Supermoons are both super and common, but they’re only a tiny slice of our nearest neighbor’s magnificent journey.
Image credit: ESA / NASA and the International Space Station.
“O, swear not by the moon, the inconstant moon,
That monthly changes in her circled orb,
Lest that thy love prove likewise variable.” –Romeo & Juliet, Act 2, Scene 2
I don’t know about you, but for a while I think I took the Moon for granted. It was just that thing in the sky that wasn’t the Sun. I noticed it changing from time to time, but never really stopped to think about how or why other than just to note that it occasionally looked brighter or bigger. Or sometimes seemed to be missing. Of course I still loved staring up at it and pondering what else as out there, but I was looking past the Moon, not dwelling on it.
Unsurprisingly, perhaps, the inconstant moon is a product of physics. It’s a product of gravity and orbital precession and alignments and eccentricity.
Johannes Kepler was the first to realize that all orbits are actually ellipses; no such thing as a perfect circle in space. Instead all orbits have two centers, or foci, which can be close together or far apart. The closer together they are, the more circular the orbit. The farther apart, the more elliptical, or eccentric. We define orbits by their eccentricity, or deviation from circular, by giving them a value between 0 and 1, where 0 is a circle and 1 is a parabolic escape orbit. For reference in our Solar System, Earth’s orbit has an eccentricity of 0.0167 with the Sun at one foci and the other foci about three solar diameters away.
That’s close by astronomical standards! Closer to the other end of the spectrum is Pluto (e = 0.25), whose eccentric orbit moves it in and out of Neptune’s orbit over the course of its year.
What ellipses imply, of course, is that there are times when orbiting objects are closer together and times when they are farther apart. The technical terms for these times are pericenter and apocenter, respectively. However, since we are going to focus on the Earth-Moon system, I’ll use the terms perigee and apogee instead as the suffix “gee” stands for Earth. The Moon’s orbit has an eccentricity of 0.0549. Not too eccentric, but just enough to give rise to the media’s favorite new term: Supermoon.
Supermoons are new in name only; the Moon is the same as it ever was. The term refers to a full moon at or near perigee, because the Moon is in fact bigger and brighter at that time.
Compared to a full moon at or near apogee, a Supermoon can be ~15% bigger and ~30% brighter!
Yet, while those stats are quite impressive, a full moon at perigee never directly follows a full moon at apogee, or vice versa, so you never really have the chance to make the direct comparison as shown above. And plenty of full moons take place nowhere near perigee or apogee, but somewhere in between. In reality, the Moon goes through a suite of gradual changes day to day, month to month, and year to year that every now and then add up to something super.
Let’s start with how the Moon changes in its “circled orb” on the timescale of days. The most obvious way the Moon changes is in phase (which I’m guessing is the meaning of Shakespeare’s original reference). However, this isn’t the only thing going on. The lunar phases are a red herring of sorts; the Moon’s position in the sky is changing too. And that’s more what’s at work here.
The months in our calendar are actually based on the Moon’s orbit, but not all lunar months are equal. There are sidereal months, synodic months, tropical months, anomalistic months, and draconic months, none of which are equal to the months we learn in early childhood. (And you thought learning the “Thirty days has September…” rhyme was complicated!) Each type of month reflects the time it takes for the Moon to complete a cycle of sorts: with respect to phase, background stars, specific points in its orbit, etc.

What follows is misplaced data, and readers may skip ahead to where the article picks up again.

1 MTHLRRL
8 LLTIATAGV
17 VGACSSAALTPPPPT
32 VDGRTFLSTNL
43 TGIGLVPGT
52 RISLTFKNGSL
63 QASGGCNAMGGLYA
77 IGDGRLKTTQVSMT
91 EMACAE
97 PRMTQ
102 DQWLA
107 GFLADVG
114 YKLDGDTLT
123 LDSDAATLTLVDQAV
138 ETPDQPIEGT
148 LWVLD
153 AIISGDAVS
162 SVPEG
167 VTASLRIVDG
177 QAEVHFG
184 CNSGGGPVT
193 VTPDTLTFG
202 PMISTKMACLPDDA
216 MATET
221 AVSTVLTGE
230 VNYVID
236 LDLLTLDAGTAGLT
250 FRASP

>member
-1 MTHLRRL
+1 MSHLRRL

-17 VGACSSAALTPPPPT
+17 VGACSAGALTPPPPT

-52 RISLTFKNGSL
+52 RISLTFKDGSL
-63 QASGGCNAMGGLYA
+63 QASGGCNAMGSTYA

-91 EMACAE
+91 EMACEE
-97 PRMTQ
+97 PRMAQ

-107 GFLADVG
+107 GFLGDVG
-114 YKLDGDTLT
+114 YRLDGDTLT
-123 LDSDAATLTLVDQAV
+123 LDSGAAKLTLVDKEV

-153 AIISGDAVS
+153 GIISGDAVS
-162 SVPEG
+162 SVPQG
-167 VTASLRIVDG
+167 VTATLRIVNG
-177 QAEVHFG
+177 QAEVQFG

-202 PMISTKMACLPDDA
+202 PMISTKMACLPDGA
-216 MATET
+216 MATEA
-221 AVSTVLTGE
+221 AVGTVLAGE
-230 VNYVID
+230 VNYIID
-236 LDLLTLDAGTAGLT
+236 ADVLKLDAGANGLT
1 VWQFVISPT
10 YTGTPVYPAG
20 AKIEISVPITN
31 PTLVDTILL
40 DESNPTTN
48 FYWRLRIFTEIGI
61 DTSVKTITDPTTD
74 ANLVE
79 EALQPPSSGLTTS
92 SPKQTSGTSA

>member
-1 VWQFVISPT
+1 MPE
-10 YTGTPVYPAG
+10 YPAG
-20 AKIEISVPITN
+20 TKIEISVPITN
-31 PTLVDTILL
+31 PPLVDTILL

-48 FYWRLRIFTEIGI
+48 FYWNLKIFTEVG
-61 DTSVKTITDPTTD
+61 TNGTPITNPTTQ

The lunar month most people are familiar with is the synodic month: the time it takes the Moon to go from full to new and back to full again. It’s also the easiest to observe, you don’t even have to be a physicist or astronomer to see it! If you’ve watched the phases of the Moon often enough, you probably noticed that once in a while some months have two of the same phase: most noticeably two full moons, the second of which is often called a blue moon. This is because the synodic month is shorter than the average month, about ~29.5 days.
Complicating the picture is the fact that the Moon’s orbit precesses. This means that perigee (or apogee) doesn’t occur in the same place in space for each revolution the Moon completes around the Earth. An anomalistic month is defined as the length of time it takes for the Moon to return to one of these extreme positions, perigee to perigee or apogee to apogee. An anomalistic month is actually shorter than a synodic month by roughly two days because, as the Earth moves around the Sun, the Moon has to trave; a little farther to reach the right geometry with the Earth and the Sun to produce the same degree of illumination (or phase). This is why there is no fixed correlation between the phase of the moon and its location in its orbit.
However, once every 8.85 years, the Moon’s orbit goes through one complete cycle of this precession and the process starts all over again.
As if all that weren’t enough, the plane of the Moon’s orbit is inclined with respect to the plane of the Solar System (what we call the ecliptic) by approximately 5.15 degrees. This means that the Moon moves higher or lower in the sky by more than 10 degrees over the course of a year.
And on top of that, the Moon has the tiniest tilt in its axis of rotation (only about 1.5 degrees), but enough to contribute to an interesting dynamic known as lunar libration.